Thrifting used to be this gross way to shop. It was something that my grandma did, or an occasional way to shop for random things like Halloween costumes. When I actually tried to thrift-shop for something wearable, I recall picking through garments, sloppily thrown together to simply 'get it out there'. The process of finding something was more of a chore than a desired experience. All in all, I never enjoyed it and eventually gave up trying, until about 10 years ago.
Although sustainable and slow fashion seems quite trendy now, it wasn't a few years ago. However, I was quickly thrown into a new love for thrift, after being educated on the truths of the fashion industry. It still amazes me how quickly I turned from grossed-out thrift shopper to almost exclusive thrift shopper, all because of education.
The stats are in and it's not looking good for the fashion industry. Environmental waste remains to be one of the largest contributions from 'fast fashion'. Growing from 7 million to 14 million tons of textiles created in the last couple years, the trend is growing - not slowing down. The figures for this year are expected to go into the 17 millions! What's worse is the average American throws away 81 pounds of clothes per year. On top of which, each garment is worn roughly 10 times prior to being dumped. This has to stop.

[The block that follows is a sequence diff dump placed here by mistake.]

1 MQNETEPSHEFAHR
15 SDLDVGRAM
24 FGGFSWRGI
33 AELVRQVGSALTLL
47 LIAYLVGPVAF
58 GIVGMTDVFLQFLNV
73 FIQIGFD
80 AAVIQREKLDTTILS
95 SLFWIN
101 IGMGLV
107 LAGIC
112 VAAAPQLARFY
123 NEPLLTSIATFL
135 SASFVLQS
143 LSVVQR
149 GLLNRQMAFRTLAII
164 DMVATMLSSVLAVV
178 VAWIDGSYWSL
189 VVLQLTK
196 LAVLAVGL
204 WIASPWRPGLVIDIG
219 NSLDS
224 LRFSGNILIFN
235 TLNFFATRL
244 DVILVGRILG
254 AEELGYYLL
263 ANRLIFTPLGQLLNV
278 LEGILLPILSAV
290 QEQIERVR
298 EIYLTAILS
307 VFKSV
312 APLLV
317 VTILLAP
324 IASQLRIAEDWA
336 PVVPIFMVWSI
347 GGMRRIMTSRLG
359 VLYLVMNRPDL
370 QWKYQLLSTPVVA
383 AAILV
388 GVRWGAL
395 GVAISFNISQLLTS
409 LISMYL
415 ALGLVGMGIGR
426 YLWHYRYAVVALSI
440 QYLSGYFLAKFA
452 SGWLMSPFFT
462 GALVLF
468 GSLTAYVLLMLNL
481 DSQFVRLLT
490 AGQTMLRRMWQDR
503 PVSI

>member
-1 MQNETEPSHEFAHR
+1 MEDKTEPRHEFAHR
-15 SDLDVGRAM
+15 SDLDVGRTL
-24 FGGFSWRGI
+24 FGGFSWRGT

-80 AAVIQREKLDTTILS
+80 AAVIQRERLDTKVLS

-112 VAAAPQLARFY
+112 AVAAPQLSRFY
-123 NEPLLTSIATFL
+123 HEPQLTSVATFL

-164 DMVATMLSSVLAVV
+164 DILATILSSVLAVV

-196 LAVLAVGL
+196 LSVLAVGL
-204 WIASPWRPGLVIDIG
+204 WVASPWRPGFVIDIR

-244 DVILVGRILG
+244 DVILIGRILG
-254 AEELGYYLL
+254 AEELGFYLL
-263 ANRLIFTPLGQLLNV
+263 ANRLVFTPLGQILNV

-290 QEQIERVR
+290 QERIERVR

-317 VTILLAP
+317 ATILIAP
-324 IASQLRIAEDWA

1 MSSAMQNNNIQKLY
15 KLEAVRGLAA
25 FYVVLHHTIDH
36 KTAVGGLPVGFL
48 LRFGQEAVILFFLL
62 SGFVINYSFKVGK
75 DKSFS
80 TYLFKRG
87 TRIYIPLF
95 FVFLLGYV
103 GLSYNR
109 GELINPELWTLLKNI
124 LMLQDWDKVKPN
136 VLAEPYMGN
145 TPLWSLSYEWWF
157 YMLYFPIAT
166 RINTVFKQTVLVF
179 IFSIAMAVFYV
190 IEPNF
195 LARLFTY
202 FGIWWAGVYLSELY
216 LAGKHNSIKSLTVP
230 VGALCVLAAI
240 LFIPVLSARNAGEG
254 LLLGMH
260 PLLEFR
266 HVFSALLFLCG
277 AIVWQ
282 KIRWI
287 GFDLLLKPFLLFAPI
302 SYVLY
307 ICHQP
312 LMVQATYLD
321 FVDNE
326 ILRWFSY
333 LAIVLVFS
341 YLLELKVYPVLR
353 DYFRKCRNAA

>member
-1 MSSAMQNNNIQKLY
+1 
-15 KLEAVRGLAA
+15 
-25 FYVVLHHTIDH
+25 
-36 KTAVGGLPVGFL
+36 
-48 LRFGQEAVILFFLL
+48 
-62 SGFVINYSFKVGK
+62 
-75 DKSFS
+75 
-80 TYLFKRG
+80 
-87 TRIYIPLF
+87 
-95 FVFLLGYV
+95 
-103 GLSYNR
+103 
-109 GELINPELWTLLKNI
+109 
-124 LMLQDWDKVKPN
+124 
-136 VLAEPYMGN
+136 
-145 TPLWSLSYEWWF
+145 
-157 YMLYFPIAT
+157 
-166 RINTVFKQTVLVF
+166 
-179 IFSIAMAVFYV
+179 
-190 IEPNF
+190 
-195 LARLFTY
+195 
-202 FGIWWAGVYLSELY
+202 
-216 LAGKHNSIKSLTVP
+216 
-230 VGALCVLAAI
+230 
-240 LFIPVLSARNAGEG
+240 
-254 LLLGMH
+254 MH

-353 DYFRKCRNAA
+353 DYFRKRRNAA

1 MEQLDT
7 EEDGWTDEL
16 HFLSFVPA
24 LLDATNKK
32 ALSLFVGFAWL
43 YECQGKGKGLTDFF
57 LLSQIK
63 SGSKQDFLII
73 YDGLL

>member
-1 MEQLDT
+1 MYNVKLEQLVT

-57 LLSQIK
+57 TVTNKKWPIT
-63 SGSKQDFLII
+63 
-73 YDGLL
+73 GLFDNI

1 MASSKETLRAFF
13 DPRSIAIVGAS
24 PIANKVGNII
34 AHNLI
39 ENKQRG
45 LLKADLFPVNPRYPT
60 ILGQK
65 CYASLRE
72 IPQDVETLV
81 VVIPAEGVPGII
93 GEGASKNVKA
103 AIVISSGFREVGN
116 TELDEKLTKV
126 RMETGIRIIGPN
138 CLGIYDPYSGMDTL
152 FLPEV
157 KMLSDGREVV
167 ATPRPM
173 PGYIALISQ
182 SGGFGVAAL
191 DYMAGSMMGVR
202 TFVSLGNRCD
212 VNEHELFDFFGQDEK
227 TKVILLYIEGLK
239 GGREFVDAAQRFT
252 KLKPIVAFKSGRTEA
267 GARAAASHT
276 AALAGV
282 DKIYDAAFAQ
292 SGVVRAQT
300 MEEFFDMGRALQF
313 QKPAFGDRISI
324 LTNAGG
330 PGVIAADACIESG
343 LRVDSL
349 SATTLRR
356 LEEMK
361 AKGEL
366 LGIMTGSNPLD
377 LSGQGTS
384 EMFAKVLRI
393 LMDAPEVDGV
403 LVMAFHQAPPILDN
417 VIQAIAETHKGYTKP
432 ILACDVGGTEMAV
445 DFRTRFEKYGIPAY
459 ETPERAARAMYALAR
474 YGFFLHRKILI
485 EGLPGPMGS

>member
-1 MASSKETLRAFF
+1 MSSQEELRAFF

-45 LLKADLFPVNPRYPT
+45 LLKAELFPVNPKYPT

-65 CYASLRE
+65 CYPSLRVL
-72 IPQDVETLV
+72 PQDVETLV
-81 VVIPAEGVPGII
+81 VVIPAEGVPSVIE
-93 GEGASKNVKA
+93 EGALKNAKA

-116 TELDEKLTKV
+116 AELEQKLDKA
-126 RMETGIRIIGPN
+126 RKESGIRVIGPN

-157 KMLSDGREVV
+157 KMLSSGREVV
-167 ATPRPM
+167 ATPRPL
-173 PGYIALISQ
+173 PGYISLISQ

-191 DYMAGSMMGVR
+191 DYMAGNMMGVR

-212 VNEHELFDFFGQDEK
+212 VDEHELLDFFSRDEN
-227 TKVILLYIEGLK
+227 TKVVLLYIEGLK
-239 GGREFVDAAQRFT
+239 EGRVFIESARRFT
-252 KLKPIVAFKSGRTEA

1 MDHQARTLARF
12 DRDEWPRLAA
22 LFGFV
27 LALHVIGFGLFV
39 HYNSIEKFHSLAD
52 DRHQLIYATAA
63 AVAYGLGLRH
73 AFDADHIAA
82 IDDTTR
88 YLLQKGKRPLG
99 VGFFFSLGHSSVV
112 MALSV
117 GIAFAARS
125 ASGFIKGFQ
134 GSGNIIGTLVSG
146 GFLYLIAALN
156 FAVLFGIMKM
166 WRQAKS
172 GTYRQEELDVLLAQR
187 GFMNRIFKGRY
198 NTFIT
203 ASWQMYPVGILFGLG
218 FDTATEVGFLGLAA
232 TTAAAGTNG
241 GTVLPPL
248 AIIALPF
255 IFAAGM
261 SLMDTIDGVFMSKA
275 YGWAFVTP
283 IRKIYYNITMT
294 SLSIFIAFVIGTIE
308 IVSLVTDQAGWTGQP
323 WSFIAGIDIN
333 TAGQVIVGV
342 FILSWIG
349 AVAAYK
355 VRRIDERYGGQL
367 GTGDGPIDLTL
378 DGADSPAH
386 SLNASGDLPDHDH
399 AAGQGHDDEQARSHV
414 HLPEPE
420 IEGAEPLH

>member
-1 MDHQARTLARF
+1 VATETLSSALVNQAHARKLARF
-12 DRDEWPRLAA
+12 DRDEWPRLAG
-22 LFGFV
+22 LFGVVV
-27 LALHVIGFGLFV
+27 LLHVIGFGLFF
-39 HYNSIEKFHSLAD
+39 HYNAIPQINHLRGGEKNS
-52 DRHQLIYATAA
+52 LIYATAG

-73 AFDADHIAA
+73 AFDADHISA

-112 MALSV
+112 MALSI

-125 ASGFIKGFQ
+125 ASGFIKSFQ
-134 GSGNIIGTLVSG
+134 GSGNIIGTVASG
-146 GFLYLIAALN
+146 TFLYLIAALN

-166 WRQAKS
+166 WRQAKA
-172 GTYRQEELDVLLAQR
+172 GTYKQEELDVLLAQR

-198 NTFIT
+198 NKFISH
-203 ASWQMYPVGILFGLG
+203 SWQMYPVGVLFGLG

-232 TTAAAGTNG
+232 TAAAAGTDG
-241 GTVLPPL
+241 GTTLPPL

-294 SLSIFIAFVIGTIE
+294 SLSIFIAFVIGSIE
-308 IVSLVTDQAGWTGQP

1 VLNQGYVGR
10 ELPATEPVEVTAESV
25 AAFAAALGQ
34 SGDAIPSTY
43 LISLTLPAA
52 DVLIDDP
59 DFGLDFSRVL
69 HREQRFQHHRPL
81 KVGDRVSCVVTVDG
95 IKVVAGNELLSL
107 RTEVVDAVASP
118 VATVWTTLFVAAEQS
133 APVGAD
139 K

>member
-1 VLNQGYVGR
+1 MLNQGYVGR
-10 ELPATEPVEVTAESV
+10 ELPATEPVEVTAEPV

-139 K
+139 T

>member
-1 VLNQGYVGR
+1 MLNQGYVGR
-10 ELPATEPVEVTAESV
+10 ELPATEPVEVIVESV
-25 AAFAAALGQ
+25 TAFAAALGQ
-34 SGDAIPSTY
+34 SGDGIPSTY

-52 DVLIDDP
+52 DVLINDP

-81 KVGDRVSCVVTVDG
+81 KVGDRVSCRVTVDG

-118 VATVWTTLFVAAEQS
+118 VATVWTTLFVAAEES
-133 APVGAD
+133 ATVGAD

Buying new, for the most part, simply doesn't make sense anymore. It's great to support those designers who are doing it well, but let's further those efforts by re-using what is already out there. Continuing this by shopping our own closets and donating instead of throwing our garments away. There are so many things we can starting with thrift.
Thrift shops may have grossed me out a few years ago, but today I see them as a solution to a global problem. Just think of the environmental impact each of us could have simply by reusing what's out there, shopping our closets and donating back to thrift.
Let's save the world - together.
Sustainable + Fair